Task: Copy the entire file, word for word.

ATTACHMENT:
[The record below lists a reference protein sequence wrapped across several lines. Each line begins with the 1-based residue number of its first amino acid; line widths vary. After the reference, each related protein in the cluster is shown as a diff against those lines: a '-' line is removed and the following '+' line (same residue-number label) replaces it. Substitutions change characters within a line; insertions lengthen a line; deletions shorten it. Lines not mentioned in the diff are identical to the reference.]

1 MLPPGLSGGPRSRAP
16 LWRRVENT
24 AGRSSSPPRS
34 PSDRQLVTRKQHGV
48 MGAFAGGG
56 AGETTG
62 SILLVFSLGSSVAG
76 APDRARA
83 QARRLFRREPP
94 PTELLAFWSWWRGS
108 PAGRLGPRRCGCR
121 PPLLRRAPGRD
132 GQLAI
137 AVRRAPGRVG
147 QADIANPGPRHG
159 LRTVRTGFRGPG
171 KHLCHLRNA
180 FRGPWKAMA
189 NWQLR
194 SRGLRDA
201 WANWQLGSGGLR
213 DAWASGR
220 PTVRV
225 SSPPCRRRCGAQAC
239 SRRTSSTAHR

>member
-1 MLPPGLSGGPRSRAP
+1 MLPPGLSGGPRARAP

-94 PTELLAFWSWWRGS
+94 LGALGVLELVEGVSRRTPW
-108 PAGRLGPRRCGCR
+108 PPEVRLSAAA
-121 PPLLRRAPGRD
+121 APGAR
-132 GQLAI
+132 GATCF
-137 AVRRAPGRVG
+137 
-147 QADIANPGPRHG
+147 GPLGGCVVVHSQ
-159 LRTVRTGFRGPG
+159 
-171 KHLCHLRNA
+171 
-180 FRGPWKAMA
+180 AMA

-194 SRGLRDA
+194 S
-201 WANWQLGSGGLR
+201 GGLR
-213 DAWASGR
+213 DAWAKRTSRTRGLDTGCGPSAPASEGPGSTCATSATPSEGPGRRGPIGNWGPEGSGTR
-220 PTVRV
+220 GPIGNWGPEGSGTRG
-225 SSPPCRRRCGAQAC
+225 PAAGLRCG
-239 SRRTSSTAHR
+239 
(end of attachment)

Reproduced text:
[The record below lists a reference protein sequence wrapped across several lines. Each line begins with the 1-based residue number of its first amino acid; line widths vary. After the reference, each related protein in the cluster is shown as a diff against those lines: a '-' line is removed and the following '+' line (same residue-number label) replaces it. Substitutions change characters within a line; insertions lengthen a line; deletions shorten it. Lines not mentioned in the diff are identical to the reference.]

1 MLPPGLSGGPRSRAP
16 LWRRVENT
24 AGRSSSPPRS
34 PSDRQLVTRKQHGV
48 MGAFAGGG
56 AGETTG
62 SILLVFSLGSSVAG
76 APDRARA
83 QARRLFRREPP
94 PTELLAFWSWWRGS
108 PAGRLGPRRCGCR
121 PPLLRRAPGRD
132 GQLAI
137 AVRRAPGRVG
147 QADIANPGPRHG
159 LRTVRTGFRGPG
171 KHLCHLRNA
180 FRGPWKAMA
189 NWQLR
194 SRGLRDA
201 WANWQLGSGGLR
213 DAWASGR
220 PTVRV
225 SSPPCRRRCGAQAC
239 SRRTSSTAHR

>member
-1 MLPPGLSGGPRSRAP
+1 MLPPGLSGGPRARAP

-94 PTELLAFWSWWRGS
+94 LGALGVLELVEGVSRRTPW
-108 PAGRLGPRRCGCR
+108 PPEVRLSAAA
-121 PPLLRRAPGRD
+121 APGAR
-132 GQLAI
+132 GATCF
-137 AVRRAPGRVG
+137 
-147 QADIANPGPRHG
+147 GPLGGCVVVHSQ
-159 LRTVRTGFRGPG
+159 
-171 KHLCHLRNA
+171 
-180 FRGPWKAMA
+180 AMA

-194 SRGLRDA
+194 S
-201 WANWQLGSGGLR
+201 GGLR
-213 DAWASGR
+213 DAWAKRTSRTRGLDTGCGPSAPASEGPGSTCATSATPSEGPGRRGPIGNWGPEGSGTR
-220 PTVRV
+220 GPIGNWGPEGSGTRG
-225 SSPPCRRRCGAQAC
+225 PAAGLRCG
-239 SRRTSSTAHR
+239 